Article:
I would argue that he ability to disprove god certainly exist (some scientists even state that it has already been done to some extent). One or more modus tollens argument(s) will do. We derive testable prediction(s) from it and when they fail, the god also fails. Naturally, you can arbitrarily redefine "god" as ad hoc anything, but note carefully that the god already disproven by science will stay disproven, just like astrology. Your only way out seems to be to argue, like Kuhn, that falsifications don't take place in science, but that would be a somewhat bleak stance.

    Also, arguments from theological noncognitivism or materialistic apologetics can work considerably towards the same goal for a strong atheist if he or she chooses to go down that line.

    Naturally, as you mentioned before, it is really about whether such a being is necessary to explain anything or not.
  15. Jan 21, 2008 #14


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    Seen by billions? I don't mean simply a sighting or an anecdote. I mean if God actually came down and said "hello. I've come to set you all straight."

    The most reasonable explanatory model would be that we atheists blew it.
  16. Jan 21, 2008 #15
    Indeed, if you had that much independent corroboration of it, then obviously, like true testable, repeatable advances in, say, parapsychology, it would be counted as strong evidence.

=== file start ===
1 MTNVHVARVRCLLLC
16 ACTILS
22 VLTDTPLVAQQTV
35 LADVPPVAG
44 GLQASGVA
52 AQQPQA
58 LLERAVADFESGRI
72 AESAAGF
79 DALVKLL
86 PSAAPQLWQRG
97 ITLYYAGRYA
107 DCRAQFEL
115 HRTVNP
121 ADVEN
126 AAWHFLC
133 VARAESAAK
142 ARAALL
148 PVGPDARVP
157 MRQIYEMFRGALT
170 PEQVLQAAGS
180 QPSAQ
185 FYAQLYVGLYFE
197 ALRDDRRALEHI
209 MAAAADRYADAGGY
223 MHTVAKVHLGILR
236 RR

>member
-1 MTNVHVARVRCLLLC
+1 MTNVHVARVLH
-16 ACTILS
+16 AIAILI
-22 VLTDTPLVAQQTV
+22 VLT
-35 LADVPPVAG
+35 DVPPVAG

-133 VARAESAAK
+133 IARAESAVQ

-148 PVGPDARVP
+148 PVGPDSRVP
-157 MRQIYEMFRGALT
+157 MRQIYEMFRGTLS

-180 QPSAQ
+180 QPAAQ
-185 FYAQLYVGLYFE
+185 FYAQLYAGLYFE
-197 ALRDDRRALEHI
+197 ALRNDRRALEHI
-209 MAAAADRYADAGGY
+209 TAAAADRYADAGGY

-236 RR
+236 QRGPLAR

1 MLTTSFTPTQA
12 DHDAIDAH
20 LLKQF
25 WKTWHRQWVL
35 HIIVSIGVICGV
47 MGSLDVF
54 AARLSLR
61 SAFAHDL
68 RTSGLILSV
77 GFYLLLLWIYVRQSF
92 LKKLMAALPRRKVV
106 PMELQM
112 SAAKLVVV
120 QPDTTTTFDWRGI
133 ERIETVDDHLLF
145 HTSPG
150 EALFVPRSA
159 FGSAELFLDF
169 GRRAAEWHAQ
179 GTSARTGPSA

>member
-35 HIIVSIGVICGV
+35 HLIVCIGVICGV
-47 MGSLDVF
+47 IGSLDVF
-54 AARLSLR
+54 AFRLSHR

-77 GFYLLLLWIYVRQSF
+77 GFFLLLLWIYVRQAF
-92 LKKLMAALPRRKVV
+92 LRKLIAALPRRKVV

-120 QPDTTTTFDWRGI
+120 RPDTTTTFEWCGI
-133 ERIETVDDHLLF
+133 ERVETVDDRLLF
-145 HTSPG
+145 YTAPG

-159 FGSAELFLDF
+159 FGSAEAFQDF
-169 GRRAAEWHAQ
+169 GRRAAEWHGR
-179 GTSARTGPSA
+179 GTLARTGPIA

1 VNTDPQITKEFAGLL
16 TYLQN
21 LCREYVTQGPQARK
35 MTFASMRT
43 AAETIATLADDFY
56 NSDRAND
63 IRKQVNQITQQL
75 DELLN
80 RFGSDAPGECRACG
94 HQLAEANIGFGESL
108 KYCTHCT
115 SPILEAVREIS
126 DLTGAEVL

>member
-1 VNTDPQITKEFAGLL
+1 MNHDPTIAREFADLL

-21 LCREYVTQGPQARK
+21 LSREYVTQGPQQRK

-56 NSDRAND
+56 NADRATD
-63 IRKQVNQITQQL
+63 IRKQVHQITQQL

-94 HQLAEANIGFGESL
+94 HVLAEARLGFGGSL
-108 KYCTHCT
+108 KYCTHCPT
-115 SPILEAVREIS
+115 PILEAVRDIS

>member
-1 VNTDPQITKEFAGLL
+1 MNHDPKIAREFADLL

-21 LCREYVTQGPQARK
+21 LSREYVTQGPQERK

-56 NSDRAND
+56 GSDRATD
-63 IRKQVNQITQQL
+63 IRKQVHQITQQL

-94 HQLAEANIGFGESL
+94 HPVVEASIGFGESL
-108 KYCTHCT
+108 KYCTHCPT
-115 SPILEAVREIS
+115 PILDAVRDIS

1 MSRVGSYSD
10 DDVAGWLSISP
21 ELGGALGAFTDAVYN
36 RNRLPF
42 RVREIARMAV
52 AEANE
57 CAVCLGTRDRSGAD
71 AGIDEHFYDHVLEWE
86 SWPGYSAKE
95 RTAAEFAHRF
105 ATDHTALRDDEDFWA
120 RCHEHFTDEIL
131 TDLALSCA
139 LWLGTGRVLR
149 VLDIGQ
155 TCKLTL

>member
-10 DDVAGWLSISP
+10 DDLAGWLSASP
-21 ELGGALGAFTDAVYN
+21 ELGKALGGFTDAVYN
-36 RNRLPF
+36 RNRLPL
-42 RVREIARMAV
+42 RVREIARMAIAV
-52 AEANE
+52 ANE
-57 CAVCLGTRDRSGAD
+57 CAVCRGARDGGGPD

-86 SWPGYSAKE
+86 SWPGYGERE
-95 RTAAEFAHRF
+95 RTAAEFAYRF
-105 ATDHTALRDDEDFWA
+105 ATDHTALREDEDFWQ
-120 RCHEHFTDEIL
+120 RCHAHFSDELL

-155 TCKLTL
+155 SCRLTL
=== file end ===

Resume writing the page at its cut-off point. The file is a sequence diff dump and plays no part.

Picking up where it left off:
17. Jan 21, 2008 #16
    God can't be scientifically proven.
  18. Jan 21, 2008 #17
    Say we set up a controlled double-blind prayer experiment. We have Catholics, Protestants, Hindu, Buddhists praying for different groups with irreligious atheists as a control group. 100% of the patients, say, Catholics prayed for get better, terminal diseases are cured, severed limbs are regrown and so on, whereas the others do no better than the control.

    Then what?
  19. Jan 21, 2008 #18
    That just says prayer works. Just as thinking "positive" works. Doesn't scientifically prove God.
  20. Jan 21, 2008 #19
    Does thinking positive make severed limbs regrown? Even if it is not a clear "proof", it is strong evidence, don't you agree?
  21. Jan 21, 2008 #20
    I guess thinking positive is powerfull stuff. No, it doesn't scientifically prove God exists.